James Clark – the Pearl King

James Clark – the Pearl King

James Clark was born on the 2nd October 1858 on the Hunter River in NSW to parents Adam and Louisa (nee Sheaff). Adam Clark was a fisherman, but drowned around 1861 when James was three. At the age of 12, James came to Brisbane and found work two years later in 1872 at James Campbell and Sons at New Farm, as a plasterer’s boy. Here he eventually learned bookkeeping and business methods and showed some potential for business success. He left the company in 1881 and left for Cape York, inspired by stories about the pearling industry.

He set up a partnership with Frank Jardine, but when the partnership ended, he took his half of the fleet to Friday Island. After those beds declined, he relocated his fleet to Broome in 1886. He took part in lobbying against Japanese pearling licenses, which led to the Act of 1890.

In 1885 he married Jessie Smith at St John’s in Sydney. He was very forward thinking: he introduced diving equipment, and experimented with commercial shell farming. Becoming dissatisfied with the Queensland generous granting of licenses, he registered a company in the Dutch Indies, and gained a license for the Aru Islands.

In 1896 he became interested in opal fields west of Longreach, which led him to invest in the pastoral industry. Two years later he formed a partnership with Peter Tait and converted his property Boongoondoon from a cattle to a sheep station. The partnership was very successful and acquired some of Australia’s best sheep stations.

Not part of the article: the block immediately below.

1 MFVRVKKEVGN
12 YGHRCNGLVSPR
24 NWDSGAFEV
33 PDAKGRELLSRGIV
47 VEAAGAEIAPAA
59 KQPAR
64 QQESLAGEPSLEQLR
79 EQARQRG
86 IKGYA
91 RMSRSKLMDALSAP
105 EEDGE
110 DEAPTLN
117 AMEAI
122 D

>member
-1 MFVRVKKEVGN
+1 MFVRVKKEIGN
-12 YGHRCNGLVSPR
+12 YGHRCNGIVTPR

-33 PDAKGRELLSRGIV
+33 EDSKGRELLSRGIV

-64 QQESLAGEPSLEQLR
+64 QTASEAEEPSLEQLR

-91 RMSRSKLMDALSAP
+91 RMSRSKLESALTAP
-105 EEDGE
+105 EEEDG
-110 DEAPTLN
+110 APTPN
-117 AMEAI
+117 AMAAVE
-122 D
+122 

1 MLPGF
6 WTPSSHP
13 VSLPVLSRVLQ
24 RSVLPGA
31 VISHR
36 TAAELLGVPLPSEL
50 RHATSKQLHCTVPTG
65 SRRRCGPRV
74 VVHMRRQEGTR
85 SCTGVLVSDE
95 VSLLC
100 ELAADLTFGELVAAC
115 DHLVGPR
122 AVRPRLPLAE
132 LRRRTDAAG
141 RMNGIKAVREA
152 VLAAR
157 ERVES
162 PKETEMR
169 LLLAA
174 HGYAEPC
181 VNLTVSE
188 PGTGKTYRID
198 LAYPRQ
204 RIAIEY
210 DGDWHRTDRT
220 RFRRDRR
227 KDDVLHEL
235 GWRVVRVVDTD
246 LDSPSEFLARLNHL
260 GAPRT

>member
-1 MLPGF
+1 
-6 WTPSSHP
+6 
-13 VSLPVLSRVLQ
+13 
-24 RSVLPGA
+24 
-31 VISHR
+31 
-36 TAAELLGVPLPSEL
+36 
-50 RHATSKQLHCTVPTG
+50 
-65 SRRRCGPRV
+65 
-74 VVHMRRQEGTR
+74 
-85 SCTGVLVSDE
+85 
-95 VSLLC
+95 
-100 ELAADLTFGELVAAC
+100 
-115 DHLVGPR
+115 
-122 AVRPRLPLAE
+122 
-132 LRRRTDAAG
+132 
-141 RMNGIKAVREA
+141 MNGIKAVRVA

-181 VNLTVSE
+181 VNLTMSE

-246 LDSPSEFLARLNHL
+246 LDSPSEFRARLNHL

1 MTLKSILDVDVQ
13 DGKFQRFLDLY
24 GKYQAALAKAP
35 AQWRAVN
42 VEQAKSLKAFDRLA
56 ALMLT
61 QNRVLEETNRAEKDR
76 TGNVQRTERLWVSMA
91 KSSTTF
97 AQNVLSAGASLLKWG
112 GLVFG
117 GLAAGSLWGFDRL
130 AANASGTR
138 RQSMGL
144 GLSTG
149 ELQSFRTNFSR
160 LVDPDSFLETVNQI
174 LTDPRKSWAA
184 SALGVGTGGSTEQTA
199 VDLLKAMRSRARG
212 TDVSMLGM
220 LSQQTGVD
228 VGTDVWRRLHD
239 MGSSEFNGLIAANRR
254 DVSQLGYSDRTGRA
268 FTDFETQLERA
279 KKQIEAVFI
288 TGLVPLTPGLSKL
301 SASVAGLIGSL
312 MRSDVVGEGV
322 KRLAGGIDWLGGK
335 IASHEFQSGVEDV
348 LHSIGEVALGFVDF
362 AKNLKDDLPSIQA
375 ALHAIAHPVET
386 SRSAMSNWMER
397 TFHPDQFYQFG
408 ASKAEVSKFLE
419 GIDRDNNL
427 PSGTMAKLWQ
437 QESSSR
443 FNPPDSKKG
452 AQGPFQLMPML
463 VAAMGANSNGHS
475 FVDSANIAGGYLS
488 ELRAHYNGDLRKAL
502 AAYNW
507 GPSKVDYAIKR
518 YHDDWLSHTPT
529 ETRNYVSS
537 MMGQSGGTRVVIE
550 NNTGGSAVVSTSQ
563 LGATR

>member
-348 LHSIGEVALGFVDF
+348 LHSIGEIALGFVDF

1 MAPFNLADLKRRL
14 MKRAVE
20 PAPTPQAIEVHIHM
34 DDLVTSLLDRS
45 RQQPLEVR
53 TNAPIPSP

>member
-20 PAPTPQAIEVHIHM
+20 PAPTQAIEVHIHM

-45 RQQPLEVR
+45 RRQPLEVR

Pearl luggers used to moor at a wharf in New Farm, where the Riverside Reception Centre stands. James Clark bought the land in this area, from the River to what is now Elystan Road, between Bowen Terrace and Turner Avenue. What is known as Oxlade Drive was then called River Road. Brisbane Council resumed some of James’s land to extend River Road and make Oxlade Drive, naming it after local alderman and businessman, Allen Oxlade.

In 1898 Clark built his home, Wybenia, on this land. It was a fine turn of the century style home, with wide verandahs and wooden fretwork, railings and brackets. It has a tiled roof, a central gable and a rotunda at the end of the verandah. The house no longer exists, and the Riverside Reception Centre, the Merthyr Bowls Club (established in 1931 as the Limbless Soldiers Bowling Club for returned servicemen) and the Cerebral Palsy League ended up acquiring the site. The house was used in WWII as a barracks for the Women’s Australian Auxiliary Air Force.

Further information is also available at the Society’s office, New Farm Library, open Thursdays from 2.00-4.00pm or by appointment.

2017-08-31T09:30:26+00:00